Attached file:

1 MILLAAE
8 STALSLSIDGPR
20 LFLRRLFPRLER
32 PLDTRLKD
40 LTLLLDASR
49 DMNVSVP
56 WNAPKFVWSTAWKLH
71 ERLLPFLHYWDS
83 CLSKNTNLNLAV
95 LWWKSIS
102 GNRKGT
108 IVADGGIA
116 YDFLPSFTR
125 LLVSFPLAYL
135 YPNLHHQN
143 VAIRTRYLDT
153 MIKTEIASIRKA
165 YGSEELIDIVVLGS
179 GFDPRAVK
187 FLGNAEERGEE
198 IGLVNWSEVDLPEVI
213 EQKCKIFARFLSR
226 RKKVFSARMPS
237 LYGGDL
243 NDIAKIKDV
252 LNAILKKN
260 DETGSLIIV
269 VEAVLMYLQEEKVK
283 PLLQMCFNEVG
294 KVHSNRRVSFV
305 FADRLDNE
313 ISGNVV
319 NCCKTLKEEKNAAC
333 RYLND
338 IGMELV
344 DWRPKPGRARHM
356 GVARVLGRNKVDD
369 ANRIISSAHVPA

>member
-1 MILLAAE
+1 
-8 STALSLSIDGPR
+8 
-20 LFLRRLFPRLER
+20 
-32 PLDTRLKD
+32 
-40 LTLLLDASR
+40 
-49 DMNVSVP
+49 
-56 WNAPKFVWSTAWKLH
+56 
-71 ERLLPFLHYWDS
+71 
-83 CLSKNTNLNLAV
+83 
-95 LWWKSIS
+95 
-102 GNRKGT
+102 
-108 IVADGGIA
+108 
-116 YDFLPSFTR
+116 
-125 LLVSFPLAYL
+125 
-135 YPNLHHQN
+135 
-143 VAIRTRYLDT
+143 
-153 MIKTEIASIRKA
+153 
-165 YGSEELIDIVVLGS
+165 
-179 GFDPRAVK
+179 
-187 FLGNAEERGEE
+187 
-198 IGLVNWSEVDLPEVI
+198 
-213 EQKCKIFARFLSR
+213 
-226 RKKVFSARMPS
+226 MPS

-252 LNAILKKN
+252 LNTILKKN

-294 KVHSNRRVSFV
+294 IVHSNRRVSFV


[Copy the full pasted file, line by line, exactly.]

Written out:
1 MILLAAE
8 STALSLSIDGPR
20 LFLRRLFPRLER
32 PLDTRLKD
40 LTLLLDASR
49 DMNVSVP
56 WNAPKFVWSTAWKLH
71 ERLLPFLHYWDS
83 CLSKNTNLNLAV
95 LWWKSIS
102 GNRKGT
108 IVADGGIA
116 YDFLPSFTR
125 LLVSFPLAYL
135 YPNLHHQN
143 VAIRTRYLDT
153 MIKTEIASIRKA
165 YGSEELIDIVVLGS
179 GFDPRAVK
187 FLGNAEERGEE
198 IGLVNWSEVDLPEVI
213 EQKCKIFARFLSR
226 RKKVFSARMPS
237 LYGGDL
243 NDIAKIKDV
252 LNAILKKN
260 DETGSLIIV
269 VEAVLMYLQEEKVK
283 PLLQMCFNEVG
294 KVHSNRRVSFV
305 FADRLDNE
313 ISGNVV
319 NCCKTLKEEKNAAC
333 RYLND
338 IGMELV
344 DWRPKPGRARHM
356 GVARVLGRNKVDD
369 ANRIISSAHVPA

>member
-1 MILLAAE
+1 
-8 STALSLSIDGPR
+8 
-20 LFLRRLFPRLER
+20 
-32 PLDTRLKD
+32 
-40 LTLLLDASR
+40 
-49 DMNVSVP
+49 
-56 WNAPKFVWSTAWKLH
+56 
-71 ERLLPFLHYWDS
+71 
-83 CLSKNTNLNLAV
+83 
-95 LWWKSIS
+95 
-102 GNRKGT
+102 
-108 IVADGGIA
+108 
-116 YDFLPSFTR
+116 
-125 LLVSFPLAYL
+125 
-135 YPNLHHQN
+135 
-143 VAIRTRYLDT
+143 
-153 MIKTEIASIRKA
+153 
-165 YGSEELIDIVVLGS
+165 
-179 GFDPRAVK
+179 
-187 FLGNAEERGEE
+187 
-198 IGLVNWSEVDLPEVI
+198 
-213 EQKCKIFARFLSR
+213 
-226 RKKVFSARMPS
+226 MPS

-252 LNAILKKN
+252 LNTILKKN

-294 KVHSNRRVSFV
+294 IVHSNRRVSFV